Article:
A Virtual Childhood

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The Article

Last week the stick was inducted into the Toy Hall of Fame. It met all their criteria for a great toy: it’s been around for a long time, and it inspires unstructured, imaginative play. As columnist Jonah Goldberg commented, perhaps the Mighty Snowball is next.

When I read the story I initially thought it was a ridiculous publicity ploy. But after thinking about it, I changed my mind. Those days of long ago when kids were content to play outside with sticks seem awfully idyllic compared to last week when 15-year-old Brandon Crisp’s body was identified. The Barrie boy disappeared after his family, in desperation, confiscated his Xbox. Brandon felt like his life was over, and that became a self-fulfilling prophecy.

The whole tragic episode has made me think about computer games in a new way. I don’t think we parents understand how real the computer world is to our kids. We may think it’s crazy, lazy, and pathetic, but to them it’s their whole life.

That doesn’t mean, though, that we should just put up with it. Crisp’s parents did have to take action, because besides the obvious danger from predators online, there’s a great psychological danger to living solely a technological life. Online, it doesn’t matter if you’re shy, or ugly, or small, you can pretend to be something else. Imagine if you could recreate your whole persona. Wouldn’t you feel powerful? That’s why computer games and the internet can become so addictive.

Ultimately, though, these virtual relationships aren’t grounded in reality. Online friends don’t actually interact with the real us. There’s no accountability. There’s no honesty. There’s no transparency. And thus there’s no real friendship. Of course, teens rarely have face-to-face relationships characterized by honesty, transparency and accountability, either. But that is the goal that we are eventually striving for, and the more children get lost in a virtual world, the harder it will be to form these true relationships later.

But these relationships, as unreal as they are, still fill a void in their lives. Due to safety concerns, we don’t let kids play outside; we keep them corralled inside. And because of our schedules it’s harder to have play dates, so our children spend an inordinate amount of time alone. Many kids, being shuffled back and forth between two sets of parents, don’t even feel like they have a place that’s just theirs. Online, though, they can carve out a corner of their world that is stable. Computer time fills a valuable role.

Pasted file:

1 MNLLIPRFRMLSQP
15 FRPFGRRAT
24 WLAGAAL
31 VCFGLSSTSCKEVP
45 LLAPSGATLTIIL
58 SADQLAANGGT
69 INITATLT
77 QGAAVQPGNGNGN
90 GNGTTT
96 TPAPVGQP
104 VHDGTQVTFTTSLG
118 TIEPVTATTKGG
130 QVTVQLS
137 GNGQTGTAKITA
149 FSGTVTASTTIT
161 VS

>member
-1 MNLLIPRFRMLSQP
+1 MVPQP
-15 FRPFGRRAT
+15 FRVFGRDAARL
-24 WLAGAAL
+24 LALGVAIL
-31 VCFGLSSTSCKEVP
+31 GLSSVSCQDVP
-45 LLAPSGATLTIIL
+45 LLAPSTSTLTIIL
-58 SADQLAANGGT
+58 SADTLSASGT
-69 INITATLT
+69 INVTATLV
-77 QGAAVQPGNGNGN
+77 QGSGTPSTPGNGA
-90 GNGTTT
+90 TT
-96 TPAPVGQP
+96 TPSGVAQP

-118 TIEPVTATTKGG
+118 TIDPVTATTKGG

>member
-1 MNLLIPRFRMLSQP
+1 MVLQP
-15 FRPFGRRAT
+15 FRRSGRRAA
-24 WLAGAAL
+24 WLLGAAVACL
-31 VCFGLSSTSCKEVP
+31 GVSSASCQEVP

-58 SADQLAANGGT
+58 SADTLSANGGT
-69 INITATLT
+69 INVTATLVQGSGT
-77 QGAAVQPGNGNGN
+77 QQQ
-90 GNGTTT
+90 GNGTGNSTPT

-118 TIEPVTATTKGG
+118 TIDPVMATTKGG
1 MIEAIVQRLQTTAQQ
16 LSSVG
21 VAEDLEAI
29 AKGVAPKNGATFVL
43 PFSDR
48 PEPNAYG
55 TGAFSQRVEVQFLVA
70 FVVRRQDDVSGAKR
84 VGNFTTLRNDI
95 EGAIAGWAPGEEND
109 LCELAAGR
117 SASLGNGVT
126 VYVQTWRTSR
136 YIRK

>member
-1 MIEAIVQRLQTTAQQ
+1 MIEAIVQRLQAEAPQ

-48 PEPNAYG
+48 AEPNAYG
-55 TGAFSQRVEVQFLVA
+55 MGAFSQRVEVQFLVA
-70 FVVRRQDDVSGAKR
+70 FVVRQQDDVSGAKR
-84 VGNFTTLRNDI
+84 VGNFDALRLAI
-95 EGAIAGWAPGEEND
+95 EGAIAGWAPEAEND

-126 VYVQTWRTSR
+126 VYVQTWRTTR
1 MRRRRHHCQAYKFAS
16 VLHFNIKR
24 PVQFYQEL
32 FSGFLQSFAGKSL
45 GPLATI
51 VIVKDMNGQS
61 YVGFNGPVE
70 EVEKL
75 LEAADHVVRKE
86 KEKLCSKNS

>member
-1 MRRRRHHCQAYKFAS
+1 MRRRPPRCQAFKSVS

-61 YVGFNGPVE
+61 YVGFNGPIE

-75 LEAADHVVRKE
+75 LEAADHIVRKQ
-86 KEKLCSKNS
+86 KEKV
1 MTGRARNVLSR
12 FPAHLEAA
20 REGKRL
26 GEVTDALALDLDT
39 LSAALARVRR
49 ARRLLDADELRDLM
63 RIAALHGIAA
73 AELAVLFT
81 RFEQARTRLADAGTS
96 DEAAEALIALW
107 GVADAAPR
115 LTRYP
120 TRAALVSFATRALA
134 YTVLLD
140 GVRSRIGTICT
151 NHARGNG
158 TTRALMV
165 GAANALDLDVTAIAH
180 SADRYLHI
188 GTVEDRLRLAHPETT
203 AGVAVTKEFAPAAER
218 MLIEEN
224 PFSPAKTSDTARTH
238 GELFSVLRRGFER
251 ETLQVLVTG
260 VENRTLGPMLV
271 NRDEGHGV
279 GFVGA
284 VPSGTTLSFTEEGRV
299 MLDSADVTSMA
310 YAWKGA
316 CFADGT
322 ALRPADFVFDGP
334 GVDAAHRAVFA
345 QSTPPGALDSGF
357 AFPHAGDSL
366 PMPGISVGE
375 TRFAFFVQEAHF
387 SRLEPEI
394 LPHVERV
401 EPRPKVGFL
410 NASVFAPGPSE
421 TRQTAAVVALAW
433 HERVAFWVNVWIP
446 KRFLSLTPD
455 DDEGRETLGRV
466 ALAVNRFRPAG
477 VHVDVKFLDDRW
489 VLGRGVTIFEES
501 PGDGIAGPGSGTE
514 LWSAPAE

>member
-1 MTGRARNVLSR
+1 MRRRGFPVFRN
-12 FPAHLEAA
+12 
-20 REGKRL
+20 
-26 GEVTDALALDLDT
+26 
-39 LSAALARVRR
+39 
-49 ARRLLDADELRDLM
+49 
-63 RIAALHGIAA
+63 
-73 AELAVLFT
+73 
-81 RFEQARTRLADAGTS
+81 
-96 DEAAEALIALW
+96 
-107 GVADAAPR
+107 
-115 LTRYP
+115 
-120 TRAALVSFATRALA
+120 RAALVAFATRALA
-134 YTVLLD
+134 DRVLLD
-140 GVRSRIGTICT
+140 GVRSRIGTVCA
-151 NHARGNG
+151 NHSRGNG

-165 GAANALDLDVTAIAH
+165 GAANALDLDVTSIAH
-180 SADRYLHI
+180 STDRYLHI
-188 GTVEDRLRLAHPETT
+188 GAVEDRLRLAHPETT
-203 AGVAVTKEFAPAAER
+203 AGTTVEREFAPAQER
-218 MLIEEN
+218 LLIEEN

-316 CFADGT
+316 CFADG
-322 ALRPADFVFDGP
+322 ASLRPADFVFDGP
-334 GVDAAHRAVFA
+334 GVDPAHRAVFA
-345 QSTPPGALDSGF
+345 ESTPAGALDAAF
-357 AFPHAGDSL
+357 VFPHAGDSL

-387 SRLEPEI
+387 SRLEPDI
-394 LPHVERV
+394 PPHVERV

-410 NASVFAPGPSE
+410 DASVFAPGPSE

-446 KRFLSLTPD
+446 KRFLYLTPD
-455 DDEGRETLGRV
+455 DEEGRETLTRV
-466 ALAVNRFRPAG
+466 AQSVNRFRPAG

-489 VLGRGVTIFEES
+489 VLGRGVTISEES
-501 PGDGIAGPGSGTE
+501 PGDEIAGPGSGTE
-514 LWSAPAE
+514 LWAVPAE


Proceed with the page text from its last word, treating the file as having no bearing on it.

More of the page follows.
And that’s why, if we’re going to deny them technology time, we had better have a back-up plan. We can’t expect children to just limit technology time on their own. First of all, people need help to break real addictions, and many of our children are honestly addicted. But we also need to realize the reason why they are addicted: they need interaction, and right now the computer is the easiest way to get it.

So if you want your kids in the real world instead of the virtual one, you’re going to have to engage them yourself. How about planning a family night, when you play games together? Or join the YMCA, and play basketball together or go swimming? Sure the kids may complain, but if you adopt new habits, eventually they’ll come around. Or what about inviting another family over for dinner so your children have the chance for real socializing? For that matter, what about simply eating together as a family and sharing your day?

Our kids are turning online because it’s more enticing than the outside world. Ultimately, though, the virtual world isn’t real. It’s just addicting. And if we’re going to break that addiction, we’re going to have to invest more time into the family. We can’t expect our children to develop healthy leisure habits if we won’t do it with them. They learn by example. So before you switch off that Xbox, switch on something else. Fill that void, and maybe our kids will come back to the real world.

S. Wray Gregoire
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